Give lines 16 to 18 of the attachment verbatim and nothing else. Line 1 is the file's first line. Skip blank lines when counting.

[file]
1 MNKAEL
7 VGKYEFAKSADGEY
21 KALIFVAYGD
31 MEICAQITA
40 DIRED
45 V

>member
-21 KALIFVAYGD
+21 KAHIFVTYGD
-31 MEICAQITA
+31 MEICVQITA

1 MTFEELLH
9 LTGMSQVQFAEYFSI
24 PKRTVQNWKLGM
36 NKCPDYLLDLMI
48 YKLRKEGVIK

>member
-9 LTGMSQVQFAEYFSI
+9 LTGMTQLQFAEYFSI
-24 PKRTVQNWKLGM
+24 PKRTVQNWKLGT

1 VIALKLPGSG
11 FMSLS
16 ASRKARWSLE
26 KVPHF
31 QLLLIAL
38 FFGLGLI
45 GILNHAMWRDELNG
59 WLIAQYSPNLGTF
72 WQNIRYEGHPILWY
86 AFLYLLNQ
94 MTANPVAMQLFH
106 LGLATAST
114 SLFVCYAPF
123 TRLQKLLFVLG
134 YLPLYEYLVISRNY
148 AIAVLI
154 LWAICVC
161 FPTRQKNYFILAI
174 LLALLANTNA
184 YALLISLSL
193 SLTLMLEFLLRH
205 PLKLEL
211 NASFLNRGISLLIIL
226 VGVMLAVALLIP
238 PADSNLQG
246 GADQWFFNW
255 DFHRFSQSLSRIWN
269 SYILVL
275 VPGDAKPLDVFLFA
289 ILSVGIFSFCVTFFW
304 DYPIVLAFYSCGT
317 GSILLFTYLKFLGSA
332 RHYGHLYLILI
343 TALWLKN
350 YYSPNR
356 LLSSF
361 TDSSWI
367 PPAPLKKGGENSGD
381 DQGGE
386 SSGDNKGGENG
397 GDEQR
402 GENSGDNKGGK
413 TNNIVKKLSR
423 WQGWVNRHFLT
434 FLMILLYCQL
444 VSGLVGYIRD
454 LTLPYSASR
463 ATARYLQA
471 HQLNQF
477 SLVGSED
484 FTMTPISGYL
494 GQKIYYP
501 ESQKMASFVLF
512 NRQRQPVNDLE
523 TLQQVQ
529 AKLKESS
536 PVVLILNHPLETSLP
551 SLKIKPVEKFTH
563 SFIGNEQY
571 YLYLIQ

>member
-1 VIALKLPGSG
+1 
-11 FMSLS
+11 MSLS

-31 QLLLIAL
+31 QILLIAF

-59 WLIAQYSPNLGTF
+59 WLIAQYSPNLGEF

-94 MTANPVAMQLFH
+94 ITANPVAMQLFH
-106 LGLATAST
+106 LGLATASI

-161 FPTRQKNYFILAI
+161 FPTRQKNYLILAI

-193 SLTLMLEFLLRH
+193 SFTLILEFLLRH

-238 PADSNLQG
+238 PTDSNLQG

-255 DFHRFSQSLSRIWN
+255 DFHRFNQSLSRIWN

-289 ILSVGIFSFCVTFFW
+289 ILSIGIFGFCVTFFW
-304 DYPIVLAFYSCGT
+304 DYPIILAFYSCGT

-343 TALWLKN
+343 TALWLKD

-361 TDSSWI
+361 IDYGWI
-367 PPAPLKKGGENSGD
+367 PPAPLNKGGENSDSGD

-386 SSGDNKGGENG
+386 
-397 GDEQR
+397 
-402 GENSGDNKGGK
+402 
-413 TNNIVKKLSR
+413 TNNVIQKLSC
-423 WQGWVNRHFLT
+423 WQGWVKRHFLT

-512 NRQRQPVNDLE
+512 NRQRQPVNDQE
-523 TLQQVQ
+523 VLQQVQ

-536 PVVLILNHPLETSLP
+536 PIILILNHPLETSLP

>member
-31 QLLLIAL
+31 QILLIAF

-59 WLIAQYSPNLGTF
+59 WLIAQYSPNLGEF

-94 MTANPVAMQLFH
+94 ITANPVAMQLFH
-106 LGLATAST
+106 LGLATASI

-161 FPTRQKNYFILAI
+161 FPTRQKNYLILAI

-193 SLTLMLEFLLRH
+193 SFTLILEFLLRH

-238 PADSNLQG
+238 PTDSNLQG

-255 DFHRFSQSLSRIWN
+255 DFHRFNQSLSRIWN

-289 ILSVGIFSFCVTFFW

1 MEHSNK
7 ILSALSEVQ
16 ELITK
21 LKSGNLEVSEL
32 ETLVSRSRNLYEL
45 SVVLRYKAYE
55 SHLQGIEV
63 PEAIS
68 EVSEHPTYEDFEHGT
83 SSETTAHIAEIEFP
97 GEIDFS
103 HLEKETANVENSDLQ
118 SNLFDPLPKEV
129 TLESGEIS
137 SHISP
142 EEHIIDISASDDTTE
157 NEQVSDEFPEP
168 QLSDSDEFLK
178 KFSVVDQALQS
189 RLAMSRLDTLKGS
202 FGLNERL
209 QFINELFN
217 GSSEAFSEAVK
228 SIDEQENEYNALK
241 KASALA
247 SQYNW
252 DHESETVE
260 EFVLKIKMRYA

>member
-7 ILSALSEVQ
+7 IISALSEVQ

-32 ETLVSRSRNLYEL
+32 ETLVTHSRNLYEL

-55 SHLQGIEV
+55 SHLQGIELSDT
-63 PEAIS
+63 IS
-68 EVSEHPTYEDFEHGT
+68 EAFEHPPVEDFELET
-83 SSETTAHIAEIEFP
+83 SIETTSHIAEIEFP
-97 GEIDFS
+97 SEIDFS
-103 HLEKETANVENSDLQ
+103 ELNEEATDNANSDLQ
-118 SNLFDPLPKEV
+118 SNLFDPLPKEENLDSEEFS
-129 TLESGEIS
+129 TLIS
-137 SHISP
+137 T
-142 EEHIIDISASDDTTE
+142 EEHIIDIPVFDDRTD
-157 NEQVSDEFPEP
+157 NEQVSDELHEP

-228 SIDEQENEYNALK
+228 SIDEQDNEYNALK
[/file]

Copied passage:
48 YKLRKEGVIK

>member
-9 LTGMSQVQFAEYFSI